January 22, 1863 (Thursday)
At least the rains had died down. The previous day, Ambrose Burnside and his men were inundated with floods and torrents as they attempted to march around the Confederate left flank at Fredericksburg.
The plan had been to cross the Rappahannock, assemble near Salem Church and take the entire Rebel army from the left and rear. Now, it wasn’t a question of how to cross, but how to return. Things had more than ground to a wet, impossible halt, they were spiraling out of control.
Joe Hooker, one of Burnside’s two Grand Division commanders, was out of his mind with rage, putting the chances of success at nineteen-to-one odds, and damning the entire Federal government as “played out.” He sternly insisted that what was needed to win the war was a dictator. He was ready to take over the army himself. He was more than likely drunk.
Many officers were. The march was too much for them, and they turned to alcohol to dull the insanity. Even Burnside’s own staff was fuming over their commander’s complete lack of ability to make a decision about anything.
The common soldiery was in even worse shape. Though a lower percent were intoxicated, it was due only to the lack of drink. To a man, they were whipped. Drenched and freezing, they slogged through thick and deepening mud, occupying their time by ransacking stranded supply wagons which had become hopelessly mired the previous day.
A Pennsylvania Regiment lucked upon a wagon filled with whiskey. But on empty stomachs, the drink quickly intoxicated them . Much hell was wrought by the Keystoners that day. In other regiments, lower officers turned on higher, while teamsters were beset by anyone with a temper. Gunfights were threatened and fist fights broke out randomly. With his sword, a Rhode Island colonel attacked a teamster, who defended himself with a club.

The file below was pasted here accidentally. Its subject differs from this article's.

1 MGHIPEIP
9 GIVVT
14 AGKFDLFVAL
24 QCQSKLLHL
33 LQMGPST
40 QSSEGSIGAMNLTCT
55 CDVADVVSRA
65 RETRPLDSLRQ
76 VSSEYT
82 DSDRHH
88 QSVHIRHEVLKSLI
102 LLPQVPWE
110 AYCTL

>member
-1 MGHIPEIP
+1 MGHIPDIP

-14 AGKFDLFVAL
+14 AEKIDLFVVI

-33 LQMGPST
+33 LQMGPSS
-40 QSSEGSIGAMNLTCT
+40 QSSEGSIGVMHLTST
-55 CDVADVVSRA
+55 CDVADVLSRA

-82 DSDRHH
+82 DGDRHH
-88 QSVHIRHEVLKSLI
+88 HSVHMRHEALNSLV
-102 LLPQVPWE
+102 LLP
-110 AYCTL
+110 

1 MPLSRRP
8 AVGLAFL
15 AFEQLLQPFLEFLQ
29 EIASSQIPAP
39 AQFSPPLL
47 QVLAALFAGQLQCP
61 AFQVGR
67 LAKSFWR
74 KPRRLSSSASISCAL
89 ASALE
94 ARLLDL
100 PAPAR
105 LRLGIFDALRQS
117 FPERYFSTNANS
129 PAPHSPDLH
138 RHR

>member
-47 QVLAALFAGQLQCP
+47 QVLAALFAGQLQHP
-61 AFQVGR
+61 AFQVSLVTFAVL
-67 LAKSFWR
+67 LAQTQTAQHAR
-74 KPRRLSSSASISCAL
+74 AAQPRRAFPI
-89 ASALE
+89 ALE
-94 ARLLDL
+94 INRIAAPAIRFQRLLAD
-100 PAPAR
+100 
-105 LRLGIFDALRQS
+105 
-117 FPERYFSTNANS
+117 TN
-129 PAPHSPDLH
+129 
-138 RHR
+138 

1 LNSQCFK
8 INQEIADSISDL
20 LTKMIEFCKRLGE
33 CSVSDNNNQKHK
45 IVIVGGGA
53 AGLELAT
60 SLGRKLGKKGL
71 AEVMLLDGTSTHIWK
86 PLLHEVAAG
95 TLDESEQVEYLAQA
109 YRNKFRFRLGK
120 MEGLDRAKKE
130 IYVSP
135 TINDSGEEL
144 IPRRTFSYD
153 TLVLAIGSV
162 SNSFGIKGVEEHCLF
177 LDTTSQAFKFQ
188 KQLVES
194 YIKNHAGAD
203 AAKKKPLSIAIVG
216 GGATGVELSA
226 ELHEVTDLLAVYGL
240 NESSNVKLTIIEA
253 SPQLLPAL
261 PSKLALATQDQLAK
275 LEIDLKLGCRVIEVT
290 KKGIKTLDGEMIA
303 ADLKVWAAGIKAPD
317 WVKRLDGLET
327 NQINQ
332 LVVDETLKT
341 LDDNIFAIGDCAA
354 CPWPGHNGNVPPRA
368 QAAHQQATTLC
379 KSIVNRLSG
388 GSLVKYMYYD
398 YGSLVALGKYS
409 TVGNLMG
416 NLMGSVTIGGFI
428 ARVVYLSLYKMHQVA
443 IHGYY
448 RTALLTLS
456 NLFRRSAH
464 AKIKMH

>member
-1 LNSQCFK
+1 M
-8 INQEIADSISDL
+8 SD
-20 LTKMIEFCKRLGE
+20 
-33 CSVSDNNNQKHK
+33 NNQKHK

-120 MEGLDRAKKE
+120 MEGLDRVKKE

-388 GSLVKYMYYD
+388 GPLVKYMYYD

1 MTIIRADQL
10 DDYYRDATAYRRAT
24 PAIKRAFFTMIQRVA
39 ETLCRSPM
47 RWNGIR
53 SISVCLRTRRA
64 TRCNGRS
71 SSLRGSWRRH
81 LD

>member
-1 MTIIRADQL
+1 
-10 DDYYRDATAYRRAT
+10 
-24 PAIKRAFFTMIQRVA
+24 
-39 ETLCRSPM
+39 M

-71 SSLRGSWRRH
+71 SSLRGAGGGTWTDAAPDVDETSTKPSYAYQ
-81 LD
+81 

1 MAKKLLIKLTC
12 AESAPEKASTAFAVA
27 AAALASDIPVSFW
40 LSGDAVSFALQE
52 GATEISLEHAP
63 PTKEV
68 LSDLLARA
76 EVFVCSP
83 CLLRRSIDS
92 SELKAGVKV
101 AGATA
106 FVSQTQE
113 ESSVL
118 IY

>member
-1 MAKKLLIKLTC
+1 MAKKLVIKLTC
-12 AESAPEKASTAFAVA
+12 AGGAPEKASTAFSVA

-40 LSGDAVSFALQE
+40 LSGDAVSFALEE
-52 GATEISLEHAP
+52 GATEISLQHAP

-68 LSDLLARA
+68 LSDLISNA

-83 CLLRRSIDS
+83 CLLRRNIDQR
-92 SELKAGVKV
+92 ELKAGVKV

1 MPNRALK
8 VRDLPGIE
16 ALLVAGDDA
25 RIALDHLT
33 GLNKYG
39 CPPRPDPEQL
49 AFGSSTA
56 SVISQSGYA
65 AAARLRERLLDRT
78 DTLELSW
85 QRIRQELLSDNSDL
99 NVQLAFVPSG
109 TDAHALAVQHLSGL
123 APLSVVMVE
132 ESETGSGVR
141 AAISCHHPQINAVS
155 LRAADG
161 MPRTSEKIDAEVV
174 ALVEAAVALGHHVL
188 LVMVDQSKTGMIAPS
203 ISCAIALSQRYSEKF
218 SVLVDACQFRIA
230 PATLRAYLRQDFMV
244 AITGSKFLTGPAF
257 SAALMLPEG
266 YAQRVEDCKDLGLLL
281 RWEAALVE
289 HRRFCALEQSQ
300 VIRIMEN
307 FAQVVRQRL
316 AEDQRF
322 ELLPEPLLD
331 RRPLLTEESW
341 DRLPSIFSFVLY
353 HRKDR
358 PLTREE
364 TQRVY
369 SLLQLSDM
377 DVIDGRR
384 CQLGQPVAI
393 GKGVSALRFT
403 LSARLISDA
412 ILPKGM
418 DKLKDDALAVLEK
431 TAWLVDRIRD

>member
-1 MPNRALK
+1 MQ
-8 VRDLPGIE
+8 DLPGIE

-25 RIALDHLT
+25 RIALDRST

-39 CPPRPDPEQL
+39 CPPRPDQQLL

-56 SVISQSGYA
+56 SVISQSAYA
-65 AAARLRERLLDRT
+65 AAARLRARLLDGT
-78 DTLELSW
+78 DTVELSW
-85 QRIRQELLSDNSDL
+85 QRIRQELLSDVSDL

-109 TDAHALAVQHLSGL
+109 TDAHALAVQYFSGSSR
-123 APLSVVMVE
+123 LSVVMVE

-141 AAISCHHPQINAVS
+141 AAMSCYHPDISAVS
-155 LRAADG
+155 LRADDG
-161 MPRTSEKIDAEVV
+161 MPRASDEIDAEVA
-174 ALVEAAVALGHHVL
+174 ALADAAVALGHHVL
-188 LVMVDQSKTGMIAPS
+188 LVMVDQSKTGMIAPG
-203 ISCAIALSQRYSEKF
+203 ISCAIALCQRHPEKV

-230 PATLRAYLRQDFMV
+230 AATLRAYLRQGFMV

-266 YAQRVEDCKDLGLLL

Confederates in George Pickett’s Division had dug defenses across the river where Burnside’s men were to be crossing. Near the ford, they commandeered the roof of a barn, painting across it in letters large enough to be read by Federals across the river: “Burnside Stuck in the Mud.” When the Federal soldiers spied it, the common reply was “Hell with Burnside!”
All the while the commanding General, Ambrose Burnside, was fifteen miles away at Aquia Landing. Earlier in the day, he wired General-in-Chief Henry Halleck to meet him there so they could discuss what to do next. He also offered to come up to Washington. But when Burnside arrived at Aquia, all that greeted him was a note from Halleck explaining that if Burnside came to Washington, he would be held responsible for leaving his command.
With nobody to rationally discuss matters, Burnside sent some of his staff to Washington and quietly sent word to his two Grand Division commanders, Hooker and Franklin, that the campaign was canceled, they were to return to their camps at Falmouth.
By the time the orders to retire were received by Hooker and Franklin, it was too late in the day to act upon them. The men would have to sleep where they were stuck and do what they could to pull out the next day.
Burnside headed back to his headquarters and began once again to seriously consider resignation. But if he had to go, he didn’t want to be the only one leaving.1
- Sources: Fredericksburg! Fredericksburg! by George C. Rable; The Fredericksburg Campaign by Francis Augustin O’Reilly; Major General Ambrose E. Burnside and the Ninth Army Corps by Augustus Woodbury. [↩]